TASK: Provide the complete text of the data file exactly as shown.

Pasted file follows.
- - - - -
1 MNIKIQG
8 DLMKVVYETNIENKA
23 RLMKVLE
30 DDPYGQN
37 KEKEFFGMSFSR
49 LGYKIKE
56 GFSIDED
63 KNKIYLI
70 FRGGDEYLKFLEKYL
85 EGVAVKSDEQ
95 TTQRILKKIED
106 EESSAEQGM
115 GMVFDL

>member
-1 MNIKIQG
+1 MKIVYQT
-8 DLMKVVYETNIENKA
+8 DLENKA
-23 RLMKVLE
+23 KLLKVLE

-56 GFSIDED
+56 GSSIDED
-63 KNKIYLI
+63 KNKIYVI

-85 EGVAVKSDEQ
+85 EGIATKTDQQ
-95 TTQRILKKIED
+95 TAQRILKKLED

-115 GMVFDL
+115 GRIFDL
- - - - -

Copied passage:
1 MNIKIQG
8 DLMKVVYETNIENKA
23 RLMKVLE
30 DDPYGQN
37 KEKEFFGMSFSR
49 LGYKIKE
56 GFSIDED
63 KNKIYLI
70 FRGGDEYLKFLEKYL
85 EGVAVKSDEQ
95 TTQRILKKIED
106 EESSAEQGM
115 GMVFDL

>member
-1 MNIKIQG
+1 MKIVYQT
-8 DLMKVVYETNIENKA
+8 DLENKA
-23 RLMKVLE
+23 KLLKVLE

-56 GFSIDED
+56 GSSIDED
-63 KNKIYLI
+63 KNKIYVI

-85 EGVAVKSDEQ
+85 EGIATKTDQQ
-95 TTQRILKKIED
+95 TAQRILKKLED

-115 GMVFDL
+115 GRIFDL